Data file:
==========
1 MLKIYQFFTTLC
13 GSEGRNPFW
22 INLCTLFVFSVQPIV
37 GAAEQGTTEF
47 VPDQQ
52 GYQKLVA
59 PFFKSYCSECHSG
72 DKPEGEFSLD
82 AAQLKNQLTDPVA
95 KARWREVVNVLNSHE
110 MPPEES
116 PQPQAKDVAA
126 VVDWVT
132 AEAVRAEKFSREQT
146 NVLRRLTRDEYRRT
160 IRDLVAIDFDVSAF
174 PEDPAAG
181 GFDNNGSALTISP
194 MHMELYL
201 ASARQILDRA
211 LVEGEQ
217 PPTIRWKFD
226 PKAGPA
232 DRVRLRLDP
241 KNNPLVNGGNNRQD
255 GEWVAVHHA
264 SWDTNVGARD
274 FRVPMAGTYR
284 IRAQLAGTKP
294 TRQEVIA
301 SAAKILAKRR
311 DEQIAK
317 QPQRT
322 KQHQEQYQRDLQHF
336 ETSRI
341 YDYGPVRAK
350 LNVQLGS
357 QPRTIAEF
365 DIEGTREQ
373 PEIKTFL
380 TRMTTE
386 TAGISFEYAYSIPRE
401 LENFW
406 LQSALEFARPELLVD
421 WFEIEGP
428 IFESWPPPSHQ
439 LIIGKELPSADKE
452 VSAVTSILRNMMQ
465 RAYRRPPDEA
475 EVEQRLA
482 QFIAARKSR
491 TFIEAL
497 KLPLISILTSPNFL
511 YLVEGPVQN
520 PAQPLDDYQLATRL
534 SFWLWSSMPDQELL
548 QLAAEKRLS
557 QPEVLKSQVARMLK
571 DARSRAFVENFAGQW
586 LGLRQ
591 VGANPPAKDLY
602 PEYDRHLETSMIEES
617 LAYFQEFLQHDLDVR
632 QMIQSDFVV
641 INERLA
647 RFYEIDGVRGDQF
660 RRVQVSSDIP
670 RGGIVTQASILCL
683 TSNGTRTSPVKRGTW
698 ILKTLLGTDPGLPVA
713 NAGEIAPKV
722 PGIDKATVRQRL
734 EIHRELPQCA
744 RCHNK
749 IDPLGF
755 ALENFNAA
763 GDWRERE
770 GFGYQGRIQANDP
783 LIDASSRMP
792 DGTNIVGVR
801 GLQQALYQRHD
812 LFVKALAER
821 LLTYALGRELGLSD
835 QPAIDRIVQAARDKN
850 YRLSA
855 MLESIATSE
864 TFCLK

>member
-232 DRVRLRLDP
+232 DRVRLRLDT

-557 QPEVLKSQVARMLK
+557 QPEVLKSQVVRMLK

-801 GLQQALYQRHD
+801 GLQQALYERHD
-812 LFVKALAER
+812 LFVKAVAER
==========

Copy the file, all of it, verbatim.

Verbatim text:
1 MLKIYQFFTTLC
13 GSEGRNPFW
22 INLCTLFVFSVQPIV
37 GAAEQGTTEF
47 VPDQQ
52 GYQKLVA
59 PFFKSYCSECHSG
72 DKPEGEFSLD
82 AAQLKNQLTDPVA
95 KARWREVVNVLNSHE
110 MPPEES
116 PQPQAKDVAA
126 VVDWVT
132 AEAVRAEKFSREQT
146 NVLRRLTRDEYRRT
160 IRDLVAIDFDVSAF
174 PEDPAAG
181 GFDNNGSALTISP
194 MHMELYL
201 ASARQILDRA
211 LVEGEQ
217 PPTIRWKFD
226 PKAGPA
232 DRVRLRLDP
241 KNNPLVNGGNNRQD
255 GEWVAVHHA
264 SWDTNVGARD
274 FRVPMAGTYR
284 IRAQLAGTKP
294 TRQEVIA
301 SAAKILAKRR
311 DEQIAK
317 QPQRT
322 KQHQEQYQRDLQHF
336 ETSRI
341 YDYGPVRAK
350 LNVQLGS
357 QPRTIAEF
365 DIEGTREQ
373 PEIKTFL
380 TRMTTE
386 TAGISFEYAYSIPRE
401 LENFW
406 LQSALEFARPELLVD
421 WFEIEGP
428 IFESWPPPSHQ
439 LIIGKELPSADKE
452 VSAVTSILRNMMQ
465 RAYRRPPDEA
475 EVEQRLA
482 QFIAARKSR
491 TFIEAL
497 KLPLISILTSPNFL
511 YLVEGPVQN
520 PAQPLDDYQLATRL
534 SFWLWSSMPDQELL
548 QLAAEKRLS
557 QPEVLKSQVARMLK
571 DARSRAFVENFAGQW
586 LGLRQ
591 VGANPPAKDLY
602 PEYDRHLETSMIEES
617 LAYFQEFLQHDLDVR
632 QMIQSDFVV
641 INERLA
647 RFYEIDGVRGDQF
660 RRVQVSSDIP
670 RGGIVTQASILCL
683 TSNGTRTSPVKRGTW
698 ILKTLLGTDPGLPVA
713 NAGEIAPKV
722 PGIDKATVRQRL
734 EIHRELPQCA
744 RCHNK
749 IDPLGF
755 ALENFNAA
763 GDWRERE
770 GFGYQGRIQANDP
783 LIDASSRMP
792 DGTNIVGVR
801 GLQQALYQRHD
812 LFVKALAER
821 LLTYALGRELGLSD
835 QPAIDRIVQAARDKN
850 YRLSA
855 MLESIATSE
864 TFCLK

>member
-232 DRVRLRLDP
+232 DRVRLRLDT

-557 QPEVLKSQVARMLK
+557 QPEVLKSQVVRMLK

-801 GLQQALYQRHD
+801 GLQQALYERHD
-812 LFVKALAER
+812 LFVKAVAER